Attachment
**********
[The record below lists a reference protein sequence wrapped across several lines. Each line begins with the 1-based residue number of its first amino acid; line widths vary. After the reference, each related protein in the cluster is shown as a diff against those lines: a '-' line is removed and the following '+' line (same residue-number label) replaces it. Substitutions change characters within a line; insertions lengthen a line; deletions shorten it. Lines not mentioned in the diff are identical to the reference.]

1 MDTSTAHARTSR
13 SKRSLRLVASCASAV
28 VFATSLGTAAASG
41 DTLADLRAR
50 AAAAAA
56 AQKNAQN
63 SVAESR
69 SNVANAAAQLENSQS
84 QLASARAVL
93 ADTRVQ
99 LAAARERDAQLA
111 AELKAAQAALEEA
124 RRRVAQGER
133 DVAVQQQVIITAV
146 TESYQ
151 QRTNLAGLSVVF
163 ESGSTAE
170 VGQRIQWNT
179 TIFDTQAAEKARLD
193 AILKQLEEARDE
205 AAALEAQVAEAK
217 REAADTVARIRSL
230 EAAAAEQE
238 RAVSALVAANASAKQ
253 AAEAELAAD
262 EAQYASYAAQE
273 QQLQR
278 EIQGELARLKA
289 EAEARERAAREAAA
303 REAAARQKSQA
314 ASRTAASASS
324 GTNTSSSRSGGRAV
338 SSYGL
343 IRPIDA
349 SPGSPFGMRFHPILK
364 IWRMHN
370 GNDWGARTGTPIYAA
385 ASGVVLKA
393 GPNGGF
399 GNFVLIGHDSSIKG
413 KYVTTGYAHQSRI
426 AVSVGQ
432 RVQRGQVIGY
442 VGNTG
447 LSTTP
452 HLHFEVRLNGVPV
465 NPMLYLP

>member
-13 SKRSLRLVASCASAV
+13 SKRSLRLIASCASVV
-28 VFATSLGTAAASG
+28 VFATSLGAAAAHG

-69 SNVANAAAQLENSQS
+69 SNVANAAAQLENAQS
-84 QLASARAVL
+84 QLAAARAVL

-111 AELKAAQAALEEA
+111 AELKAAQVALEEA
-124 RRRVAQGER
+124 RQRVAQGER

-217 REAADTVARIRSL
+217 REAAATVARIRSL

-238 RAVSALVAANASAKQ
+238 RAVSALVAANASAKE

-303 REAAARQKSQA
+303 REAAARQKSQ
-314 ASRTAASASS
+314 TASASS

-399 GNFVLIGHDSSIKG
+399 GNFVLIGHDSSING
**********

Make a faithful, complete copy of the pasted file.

[The record below lists a reference protein sequence wrapped across several lines. Each line begins with the 1-based residue number of its first amino acid; line widths vary. After the reference, each related protein in the cluster is shown as a diff against those lines: a '-' line is removed and the following '+' line (same residue-number label) replaces it. Substitutions change characters within a line; insertions lengthen a line; deletions shorten it. Lines not mentioned in the diff are identical to the reference.]

1 MDTSTAHARTSR
13 SKRSLRLVASCASAV
28 VFATSLGTAAASG
41 DTLADLRAR
50 AAAAAA
56 AQKNAQN
63 SVAESR
69 SNVANAAAQLENSQS
84 QLASARAVL
93 ADTRVQ
99 LAAARERDAQLA
111 AELKAAQAALEEA
124 RRRVAQGER
133 DVAVQQQVIITAV
146 TESYQ
151 QRTNLAGLSVVF
163 ESGSTAE
170 VGQRIQWNT
179 TIFDTQAAEKARLD
193 AILKQLEEARDE
205 AAALEAQVAEAK
217 REAADTVARIRSL
230 EAAAAEQE
238 RAVSALVAANASAKQ
253 AAEAELAAD
262 EAQYASYAAQE
273 QQLQR
278 EIQGELARLKA
289 EAEARERAAREAAA
303 REAAARQKSQA
314 ASRTAASASS
324 GTNTSSSRSGGRAV
338 SSYGL
343 IRPIDA
349 SPGSPFGMRFHPILK
364 IWRMHN
370 GNDWGARTGTPIYAA
385 ASGVVLKA
393 GPNGGF
399 GNFVLIGHDSSIKG
413 KYVTTGYAHQSRI
426 AVSVGQ
432 RVQRGQVIGY
442 VGNTG
447 LSTTP
452 HLHFEVRLNGVPV
465 NPMLYLP

>member
-13 SKRSLRLVASCASAV
+13 SKRSLRLIASCASVV
-28 VFATSLGTAAASG
+28 VFATSLGAAAAHG

-69 SNVANAAAQLENSQS
+69 SNVANAAAQLENAQS
-84 QLASARAVL
+84 QLAAARAVL

-111 AELKAAQAALEEA
+111 AELKAAQVALEEA
-124 RRRVAQGER
+124 RQRVAQGER

-217 REAADTVARIRSL
+217 REAAATVARIRSL

-238 RAVSALVAANASAKQ
+238 RAVSALVAANASAKE

-303 REAAARQKSQA
+303 REAAARQKSQ
-314 ASRTAASASS
+314 TASASS

-399 GNFVLIGHDSSIKG
+399 GNFVLIGHDSSING